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Title:
SYSTEM AND METHOD FOR INDUCING FLUTING IN A PAPER PRODUCT BY EMBOSSING WITH RESPECT TO MACHINE DIRECTION
Document Type and Number:
WIPO Patent Application WO/2017/165534
Kind Code:
A1
Abstract:
A system and method for inducing fluting in paper aligned in a machine direction of the paper while the paper is being fed through the board-making machine in the machine direction. In an embodiment, a method of producing the medium for a board product includes unwinding paper from a paper roil in a machine direction that is naturally aligned with the machine direction of the paper. Then, an embossing or scoring stage embosses or scores the paper with fluting that is also aligned with the machine direction of the paper. The resultant fluted paper has flutes that are aligned with underlying fibers of the paper, thereby taking advantage of the natural strength of the aligned fibers in the machine direction of the paper. Further, embossing or scoring paper for fluting greatly reduces take-up when such a fluted medium is compared to a facing that may be combined with the fluting to yield a board product. Further, maximum combined board strength is realized when ail underlying fibers of ail participating papers are aligned in MD and flute direction.

Inventors:
GREENFIELD, Giles (1100 SW 27th Street, Renton, WA, 98057, US)
Application Number:
US2017/023611
Publication Date:
September 28, 2017
Filing Date:
March 22, 2017
Export Citation:
Click for automatic bibliography generation   Help
Assignee:
SCORRBOARD, LLC (1100 S.W. 27th Street, Renton, WA, 98057, US)
International Classes:
D21H19/72; B31F1/08; B31F1/12; B31F1/20; B31F1/22; D21F11/12; D21H19/74; D21H27/02; D21H27/22
Domestic Patent References:
WO2013098353A12013-07-04
WO2015128546A12015-09-03
Foreign References:
US20140141113A12014-05-22
US7963899B22011-06-21
US5630903A1997-05-20
US20150010734A12015-01-08
Attorney, Agent or Firm:
JABLONSKI, Kevin, D. (PC1420 Fifth Avenue, Suite 4200,P.O. Box 9130, Seattle WA, 98111-9402, US)
Download PDF:
Claims:
What is claimed is:

1 . A method for making a paper product with improved efficiency, the method comprising: unwinding paper from a roll of paper in a first direction; feeding the unwound paper into one or more pairs of embossing rolls in the first direction; and inducing flutes in the paper in the first direction.

2. The method of claim 1 , further comprising stretching the paper when inducing the flutes in the paper.

3. The method of claim 1 , further comprising combining the fluted paper with one or more additional paper products to form a board product.

4. The method of claim 1 , further comprising: feeding the fluted paper into a cutting machine in the first direction; and cutting the fluted paper at one or more intervals.

5. The method of claim 1 , further comprising: feeding the fluted paper into a gluing machine in the first direction; and gluing the fluted paper to one or more facings.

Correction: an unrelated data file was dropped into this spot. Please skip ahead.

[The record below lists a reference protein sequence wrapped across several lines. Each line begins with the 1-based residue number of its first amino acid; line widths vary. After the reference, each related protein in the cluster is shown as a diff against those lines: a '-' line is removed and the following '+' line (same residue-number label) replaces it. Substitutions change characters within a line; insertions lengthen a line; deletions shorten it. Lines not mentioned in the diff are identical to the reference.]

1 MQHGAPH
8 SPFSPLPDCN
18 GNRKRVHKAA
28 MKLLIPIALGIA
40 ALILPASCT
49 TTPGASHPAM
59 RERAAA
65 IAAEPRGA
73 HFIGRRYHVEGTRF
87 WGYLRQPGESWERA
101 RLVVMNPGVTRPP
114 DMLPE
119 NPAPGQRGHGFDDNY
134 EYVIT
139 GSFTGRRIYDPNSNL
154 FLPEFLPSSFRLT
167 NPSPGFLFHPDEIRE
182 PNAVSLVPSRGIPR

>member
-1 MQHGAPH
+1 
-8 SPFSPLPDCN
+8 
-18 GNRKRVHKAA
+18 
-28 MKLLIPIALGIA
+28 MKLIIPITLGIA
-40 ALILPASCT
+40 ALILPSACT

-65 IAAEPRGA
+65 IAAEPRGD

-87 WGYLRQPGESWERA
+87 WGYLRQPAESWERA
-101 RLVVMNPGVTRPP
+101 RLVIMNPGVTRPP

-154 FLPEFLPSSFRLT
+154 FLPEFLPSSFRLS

6. The method of claim 1 , further comprising: feeding the fluted paper into a board-making machine in the first direction; feeding a non-fluted paper into the board-making machine in concert with the fluted paper; and producing a board product that results in zero take-up of the fluted paper with respect to the non-fluted paper.

7. The method of claim 1 , wherein the paper unwound from the paper roll comprises a fiber pattern having an MD value greater than a CD value.

8. The method of claim 1 , wherein the first direction comprises a machine direction.

9. The method of claim 1 , wherein the first direction comprises a machine direction of the paper with respect to underlying aligned fibers.

10. A method for making a paper product with improved efficiency, the method comprising: unwinding paper from a roll of paper in a first direction; feeding the unwound paper into a one or more pairs of scoring rolls in the first direction; and scoring in the paper in the first direction.

1 1 . The method of claim 10, further comprising stretching the paper when scoring in the paper.

12. The method of claim 10, further comprising combining the scored paper with one or more additional paper products to form a board product.

13. The method of claim 10, further comprising: feeding the scored paper into a board-making machine in the first direction; feeding a non-scored paper into the board-making machine in concert with the scored paper; and producing a board product that results in zero take-up of the scored paper with respect to the non-scored paper product,

14. The method of claim 10, wherein the paper unwound from the paper roil comprises a fiber pattern having a fiber pattern having an IV1D value greater than a CD value,

15. The method of claim 10, wherein the first direction comprises a machine direction.

18. The method of claim 10, wherein the first direction comprises a machine direction of the paper with respect to underlying aligned fibers.

17. A machine, comprising: a paper feed roll configured to feed paper to a subsequent stage in a machine direction; and a flute inducing stage configured to receive the paper in the machine direction and configured to induce fluting in the paper in the machine direction.

18. The machine of claim 17, wherein the flute inducing stage further comprises a pair of embossing rolls configured to induce a sinusoidal fluting in the paper fed to the flute inducing stage.